Xeloda (chemical name: capecitabine) is a chemotherapy drug.

Brand name: Xeloda

Chemical name: Capecitabine

Class: Antimetabolite chemotherapy. Fluorouracil, Gemzar, and methotrexate are other antimetabolites.

How it works: Antimetabolites kill cancer cells by acting as false building blocks in a cancer cell's genes, causing the cancer cell to die as it gets ready to divide.

Uses: Xeloda often is used in combination with other anticancer medicines. Typically it's used to treat metastatic breast cancer that has stopped responding to Taxol, Taxotere, and Adriamycin.

How it's given: Xeloda is taken orally as a pill.

Additional information: Xeloda is in an inactive form when you take it. Your liver, and then enzymes in the cancer cells, convert it to its active cancer-fighting form, 5-fluorouracil. (Cancer cells contain high levels of an enzyme that converts Xeloda to its active state.) This two-step activation process means that a higher concentration of the medicine ends up in the cancer tissue, rather than in healthy tissue.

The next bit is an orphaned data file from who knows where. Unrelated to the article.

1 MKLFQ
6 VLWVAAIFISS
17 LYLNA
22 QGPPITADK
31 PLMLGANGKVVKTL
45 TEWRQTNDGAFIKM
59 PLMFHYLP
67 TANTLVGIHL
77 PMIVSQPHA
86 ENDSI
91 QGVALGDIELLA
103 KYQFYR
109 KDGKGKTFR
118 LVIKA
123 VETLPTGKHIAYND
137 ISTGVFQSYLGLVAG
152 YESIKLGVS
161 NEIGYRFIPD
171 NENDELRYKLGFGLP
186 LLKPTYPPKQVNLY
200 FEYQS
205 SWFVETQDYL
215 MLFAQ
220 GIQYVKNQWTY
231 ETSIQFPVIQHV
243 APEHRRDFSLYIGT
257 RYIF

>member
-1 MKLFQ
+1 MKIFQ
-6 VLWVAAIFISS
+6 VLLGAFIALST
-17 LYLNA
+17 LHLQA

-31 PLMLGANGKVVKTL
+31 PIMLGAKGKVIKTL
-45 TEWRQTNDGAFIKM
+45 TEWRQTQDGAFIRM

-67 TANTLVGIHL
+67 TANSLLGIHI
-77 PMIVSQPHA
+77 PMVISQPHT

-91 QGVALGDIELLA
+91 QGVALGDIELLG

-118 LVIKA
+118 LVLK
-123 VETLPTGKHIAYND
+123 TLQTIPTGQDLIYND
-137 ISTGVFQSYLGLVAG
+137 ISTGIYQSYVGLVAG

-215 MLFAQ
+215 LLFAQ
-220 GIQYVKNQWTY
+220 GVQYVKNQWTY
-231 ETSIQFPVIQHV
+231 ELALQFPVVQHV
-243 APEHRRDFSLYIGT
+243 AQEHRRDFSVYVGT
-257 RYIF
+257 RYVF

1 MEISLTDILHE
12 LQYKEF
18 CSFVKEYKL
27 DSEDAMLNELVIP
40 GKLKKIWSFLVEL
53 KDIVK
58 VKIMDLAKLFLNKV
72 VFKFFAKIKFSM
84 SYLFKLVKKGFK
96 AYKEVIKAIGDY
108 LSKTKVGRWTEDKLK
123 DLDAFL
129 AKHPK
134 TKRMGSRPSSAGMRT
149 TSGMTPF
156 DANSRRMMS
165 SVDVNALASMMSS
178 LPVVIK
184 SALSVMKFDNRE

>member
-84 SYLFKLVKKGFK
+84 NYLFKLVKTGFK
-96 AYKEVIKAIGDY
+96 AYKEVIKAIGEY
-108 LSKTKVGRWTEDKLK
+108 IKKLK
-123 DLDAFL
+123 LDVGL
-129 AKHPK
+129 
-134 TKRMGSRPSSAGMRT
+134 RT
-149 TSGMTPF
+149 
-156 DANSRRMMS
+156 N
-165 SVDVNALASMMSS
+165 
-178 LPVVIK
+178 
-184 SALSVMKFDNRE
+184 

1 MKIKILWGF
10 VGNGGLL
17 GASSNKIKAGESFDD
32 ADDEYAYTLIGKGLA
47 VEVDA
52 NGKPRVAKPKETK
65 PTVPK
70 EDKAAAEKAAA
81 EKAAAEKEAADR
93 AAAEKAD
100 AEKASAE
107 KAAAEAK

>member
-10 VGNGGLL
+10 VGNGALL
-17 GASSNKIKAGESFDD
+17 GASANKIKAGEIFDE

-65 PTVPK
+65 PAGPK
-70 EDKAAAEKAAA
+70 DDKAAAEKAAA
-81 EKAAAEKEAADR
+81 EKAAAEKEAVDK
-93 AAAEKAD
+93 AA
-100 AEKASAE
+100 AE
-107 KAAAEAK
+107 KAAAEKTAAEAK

Important information about DPYD mutations: People with a mutation in the DPYD gene have a much higher risk of severe, sometimes life-threatening, side effects from Xeloda. Researchers estimate that out of 1,000 people who take Xeloda, at least 20 might have a DPYD mutation.

It’s recommended that people with a DPYD mutation either take a lower dose of Xeloda or receive a different medicine. In 2020, the European Society for Medical Oncology (ESMO) recommended genetic testing for anyone prescribed Xeloda. In the United States, the National Comprehensive Cancer Network (NCCN) and the American Society of Clinical Oncology (ASCO) do not recommend testing for DPYD mutations.

Some people with a DPYD mutation may have seizures, intellectual disabilities, and autistic behaviors that affect their ability to communicate. Other people have no signs or symptoms.

If Xeloda is part of your treatment plan, it’s a good idea to talk to your doctor about your family’s medical history and ask if DPYD testing makes sense for you.

Side effects:

— Last updated on August 5, 2022, 8:15 PM

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